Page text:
In the religion of Santería Lucumi/Lukumí, we have a unique cosmology that is based on a binary understanding of energy and balance. There is hot and there is cold. There is light and dark. There is peace and there is chaos. These binary compliments to one another must exist because we live in a relative universe where things are defined relative to one another. In order to understand Santeria’s core ethical concepts we must first define this binary nature of the universe.
On the one hand we have iré. Iré means “blessings”. Iré is something beautiful, perfectly balanced, in alignment with your fate, cool, calm, organized, rational, white, light and peaceful. Iré is singular in nature – but we can experience iré in many manifestations: iré omó – blessings of children, iré owó – blessings of prosperity, iré alafia – blessings of peace, iré arikú – blessings of longevity. But ultimately there is only one iré and it is fleeting and difficult to maintain.
On the other hand we have osogbo. Osogbo means “misfortune”. Osogbo rules the Earth, and osogbo is everywhere. Osogbo is difficult, challenging, unbalanced, hot, chaotic, irrational, dark, black and often violent. Where iré is singular in nature, osogbo has many types. Each form of osogbo is seen as an entity, an actual being, that brings forth certain kinds of misfortune. Here are some of the osogbos:
- Ikú – death
- Arun – sickness
- Eyó – litigation or accusations
- Arayé – chaos and arguments
- Iña – war
- Ona – closed roads and obstacles
- Ofo – loss
- Ogo – witchcraft
- Akoba – bad
- Fitibó – unexpected sudden death
- Egba – Paralysis
- Oran – crimes
- Epe – a curse
- Ashelú – imprisonment
Each of these is depicted as an actual entity, where iré is not. Iré is a state of being. To be in iré means to be in perfect alignment and it is akin to being on the edge of a knife; it is easy to fall off on either side of it. Ultimately we all want to experience iré and its benefits, yet we are constantly assaulted by osogbo in the world.
Why Osogbo Rules the World
There is a patakí (legend) that explains why evil exists in the world, and why Osogbo rules it. This patakí can be found in the odu Okana Meji (1-1). In ancient times Iré and Osogbo were friends and both wanted to accomplish much in the world. Iré was older than Osogbo, and always had a bright and positive attitude. Osogbo was younger and was always brooding and unhappy. They both went to Olofi (God) and asked what they needed to do to be great in life. Olofi told both of them to make ebó (sacrifice) and then return to him the next day. Iré, being happy-go-lucky decided that he was tired and would have plenty of time the next morning to do his ebó so he went to bed with visions of his future greatness dancing in his mind.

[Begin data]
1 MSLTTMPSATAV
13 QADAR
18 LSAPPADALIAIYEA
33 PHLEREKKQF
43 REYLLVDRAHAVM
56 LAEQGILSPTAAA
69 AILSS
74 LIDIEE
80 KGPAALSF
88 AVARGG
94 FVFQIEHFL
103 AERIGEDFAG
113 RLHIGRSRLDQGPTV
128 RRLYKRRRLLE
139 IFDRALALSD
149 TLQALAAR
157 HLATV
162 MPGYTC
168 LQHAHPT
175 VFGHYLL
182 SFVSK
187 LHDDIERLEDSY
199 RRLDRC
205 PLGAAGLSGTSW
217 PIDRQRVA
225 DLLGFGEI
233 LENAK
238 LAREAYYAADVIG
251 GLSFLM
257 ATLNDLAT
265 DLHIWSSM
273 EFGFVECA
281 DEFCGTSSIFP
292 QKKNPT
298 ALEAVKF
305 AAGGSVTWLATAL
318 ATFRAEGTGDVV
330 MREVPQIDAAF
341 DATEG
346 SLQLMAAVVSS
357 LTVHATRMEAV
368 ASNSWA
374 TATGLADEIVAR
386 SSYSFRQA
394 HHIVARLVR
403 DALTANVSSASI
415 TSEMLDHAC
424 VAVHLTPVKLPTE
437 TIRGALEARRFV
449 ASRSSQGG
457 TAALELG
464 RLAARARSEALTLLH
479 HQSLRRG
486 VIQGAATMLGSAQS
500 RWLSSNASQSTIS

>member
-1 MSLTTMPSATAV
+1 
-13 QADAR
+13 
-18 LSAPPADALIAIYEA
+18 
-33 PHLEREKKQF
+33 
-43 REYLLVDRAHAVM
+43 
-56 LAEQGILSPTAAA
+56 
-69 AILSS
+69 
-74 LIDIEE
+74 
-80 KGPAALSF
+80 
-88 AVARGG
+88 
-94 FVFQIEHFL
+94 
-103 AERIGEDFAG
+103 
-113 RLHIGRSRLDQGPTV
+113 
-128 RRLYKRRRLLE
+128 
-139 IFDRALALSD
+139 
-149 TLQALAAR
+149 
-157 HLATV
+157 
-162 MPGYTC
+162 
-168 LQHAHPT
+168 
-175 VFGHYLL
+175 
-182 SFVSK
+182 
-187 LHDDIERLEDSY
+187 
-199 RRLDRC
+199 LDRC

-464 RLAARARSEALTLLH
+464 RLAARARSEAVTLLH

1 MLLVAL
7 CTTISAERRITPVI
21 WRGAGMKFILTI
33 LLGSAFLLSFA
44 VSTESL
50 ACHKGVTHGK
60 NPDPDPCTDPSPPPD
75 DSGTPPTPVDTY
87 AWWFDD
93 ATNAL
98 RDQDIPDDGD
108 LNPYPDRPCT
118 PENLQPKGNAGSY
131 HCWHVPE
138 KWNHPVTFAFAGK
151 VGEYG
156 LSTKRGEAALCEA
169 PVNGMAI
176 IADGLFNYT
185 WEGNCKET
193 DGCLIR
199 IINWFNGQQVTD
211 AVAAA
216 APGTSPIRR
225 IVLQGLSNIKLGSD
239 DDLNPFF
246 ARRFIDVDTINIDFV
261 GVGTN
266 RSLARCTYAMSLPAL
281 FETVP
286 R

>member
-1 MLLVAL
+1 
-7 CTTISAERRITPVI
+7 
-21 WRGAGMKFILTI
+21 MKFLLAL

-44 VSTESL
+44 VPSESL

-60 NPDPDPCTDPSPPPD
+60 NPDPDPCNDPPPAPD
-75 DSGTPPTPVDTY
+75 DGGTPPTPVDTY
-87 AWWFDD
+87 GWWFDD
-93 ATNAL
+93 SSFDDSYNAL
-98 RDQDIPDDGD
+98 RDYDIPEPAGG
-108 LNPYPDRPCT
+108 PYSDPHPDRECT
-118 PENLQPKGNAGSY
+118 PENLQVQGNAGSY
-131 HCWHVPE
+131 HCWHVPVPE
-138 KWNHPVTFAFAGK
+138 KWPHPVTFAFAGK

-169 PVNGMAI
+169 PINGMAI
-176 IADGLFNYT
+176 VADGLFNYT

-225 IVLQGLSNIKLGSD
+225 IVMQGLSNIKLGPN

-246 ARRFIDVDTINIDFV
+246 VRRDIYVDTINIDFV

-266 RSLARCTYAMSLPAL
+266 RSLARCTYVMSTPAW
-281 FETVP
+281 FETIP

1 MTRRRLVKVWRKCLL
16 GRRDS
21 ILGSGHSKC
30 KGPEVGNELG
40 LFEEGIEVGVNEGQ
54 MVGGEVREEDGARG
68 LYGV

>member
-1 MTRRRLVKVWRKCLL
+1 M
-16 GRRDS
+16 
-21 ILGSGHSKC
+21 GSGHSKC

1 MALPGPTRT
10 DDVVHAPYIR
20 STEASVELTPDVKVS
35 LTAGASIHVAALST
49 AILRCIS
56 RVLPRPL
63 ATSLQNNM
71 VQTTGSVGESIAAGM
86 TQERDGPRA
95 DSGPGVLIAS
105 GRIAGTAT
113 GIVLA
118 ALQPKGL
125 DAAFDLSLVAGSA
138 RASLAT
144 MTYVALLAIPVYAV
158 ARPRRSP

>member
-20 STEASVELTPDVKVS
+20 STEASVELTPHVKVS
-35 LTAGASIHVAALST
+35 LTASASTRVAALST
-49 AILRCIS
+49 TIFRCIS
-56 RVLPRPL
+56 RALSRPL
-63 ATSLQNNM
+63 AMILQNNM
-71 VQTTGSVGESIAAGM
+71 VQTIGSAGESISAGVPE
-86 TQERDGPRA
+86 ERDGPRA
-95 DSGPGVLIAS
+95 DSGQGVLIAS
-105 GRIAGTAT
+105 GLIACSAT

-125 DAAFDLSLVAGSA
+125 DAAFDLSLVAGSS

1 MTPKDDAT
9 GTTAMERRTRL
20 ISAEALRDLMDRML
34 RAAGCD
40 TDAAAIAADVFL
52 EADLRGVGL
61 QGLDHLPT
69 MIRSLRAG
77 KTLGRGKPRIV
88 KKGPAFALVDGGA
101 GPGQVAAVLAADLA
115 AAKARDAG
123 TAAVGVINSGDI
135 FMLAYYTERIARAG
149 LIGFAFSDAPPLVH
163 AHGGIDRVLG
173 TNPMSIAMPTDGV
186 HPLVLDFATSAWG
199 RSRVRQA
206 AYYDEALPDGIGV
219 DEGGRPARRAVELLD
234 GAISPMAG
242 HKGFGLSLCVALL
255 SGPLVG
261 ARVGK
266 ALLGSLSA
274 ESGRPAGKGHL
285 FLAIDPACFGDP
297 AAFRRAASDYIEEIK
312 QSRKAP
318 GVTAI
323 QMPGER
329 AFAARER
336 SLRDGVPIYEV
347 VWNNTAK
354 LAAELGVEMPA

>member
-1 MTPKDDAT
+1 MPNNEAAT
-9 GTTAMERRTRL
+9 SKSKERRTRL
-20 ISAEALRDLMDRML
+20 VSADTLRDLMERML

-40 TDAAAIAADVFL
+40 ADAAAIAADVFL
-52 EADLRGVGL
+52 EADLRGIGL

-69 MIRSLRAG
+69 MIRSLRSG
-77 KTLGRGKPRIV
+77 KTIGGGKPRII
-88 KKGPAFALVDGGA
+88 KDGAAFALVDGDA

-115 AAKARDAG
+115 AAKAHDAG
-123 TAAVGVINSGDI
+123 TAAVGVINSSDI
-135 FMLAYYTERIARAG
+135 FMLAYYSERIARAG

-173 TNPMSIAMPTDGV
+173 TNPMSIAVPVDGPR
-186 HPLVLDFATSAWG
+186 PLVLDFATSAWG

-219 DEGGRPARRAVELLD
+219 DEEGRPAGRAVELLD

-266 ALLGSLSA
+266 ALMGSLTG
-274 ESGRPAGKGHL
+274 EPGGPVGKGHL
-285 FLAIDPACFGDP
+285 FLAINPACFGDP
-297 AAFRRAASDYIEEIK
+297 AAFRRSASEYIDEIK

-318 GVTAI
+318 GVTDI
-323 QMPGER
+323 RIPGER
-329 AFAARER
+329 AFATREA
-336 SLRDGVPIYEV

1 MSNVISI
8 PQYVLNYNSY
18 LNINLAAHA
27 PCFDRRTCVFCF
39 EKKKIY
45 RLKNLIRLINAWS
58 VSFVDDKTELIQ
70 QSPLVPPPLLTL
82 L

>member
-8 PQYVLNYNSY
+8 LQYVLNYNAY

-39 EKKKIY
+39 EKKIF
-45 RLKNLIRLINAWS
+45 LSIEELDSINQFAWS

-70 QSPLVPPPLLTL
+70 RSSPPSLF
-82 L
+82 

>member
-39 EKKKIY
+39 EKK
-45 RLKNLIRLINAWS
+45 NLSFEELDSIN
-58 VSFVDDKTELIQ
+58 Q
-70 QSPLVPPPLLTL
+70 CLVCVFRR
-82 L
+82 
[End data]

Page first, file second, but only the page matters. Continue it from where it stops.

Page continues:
Osogbo, however, was very diligent. He went home from Olofi’s house, gathered the items he needed and did ebó right away as Olofi had commanded. The next morning Iré over slept and when he awoke realized it was time for him to leave to be at Olofi’s house. Osogbo got up early, bathed and dressed in his finest clothes to appear before Olofi. Both met up outside Olofi’s house and entered together.
Olofi looked down at them and asked, “Well, did you do as I commanded?” Iré shamefully admitted he didn’t have the time to get it done and hadn’t completed his ebó. Osogbo responded with a confident, “Yes. As you commanded.” Olofi then decreed that since Iré was older, he would always be given one chance to speak, but if he missed his opportunity, Osogbo would rule thereafter. Osogbo was given reign over the earth because he completed his ebó and he multiplied to cover the world with his children.
Therefore, osogbo is plentiful, rules the earth and is found everywhere, while iré is singular in nature and only gets one chance to be present. He is undependable and unpredictable, thus osogbo tends to prevail in most situations.
If There is No Evil, There Can Be No Good
“If there is no evil, there can be no good.” thus speaks the odu Okana Meji (1-1) and it explains to use that without the evil experiences we go through in life, we will never be given an impetus to strive to better ourselves. Without the relative experiences of evil, mankind does not appreciate good. Without tense and trying moments, we will never know how relaxing and blessed those moments of iré really are. Without the trials and tribulations we face, we would never have ebó and we would never be able to petition Elegguá or the other orishas, to open our roads, change our fates and better our lives. This is the essence of Okana Meji (1-1) and of the nature of Iré and Osogbo.
The diloggún divination system works in such a manner that it determines whether the client who is being read is in a state of iré or osogbo. We ask only once to see if the person is in iré (blessings). If they are not, then they are in osogbo (misfortunes) and the type of misfortune is identified. The way diloggún works, the orisha who is speaking through his or her shells advises the client how to avoid or get themselves out of osogbo through behavioral modifications, taboos and ebó.
Ebó is unique in that it allows us to change our fates. It magically seals a pact with the orisha or egun offering to help us, so that they can lift osogbo off of us and return us to a state of iré. The necessary offering or ebó is marked in the divination and once the client completes his obligatory ebó he is brought back into a state of iré.
But always remember, iré is transitory. Iré is unpredictable. Osogbo rules this world. We will always face osogbo and will always need to do ebó to help get osogbo off our backs. We are in a perpetual struggle to attain and maintain iré and the orishas, divination and ebó are our keys to getting there.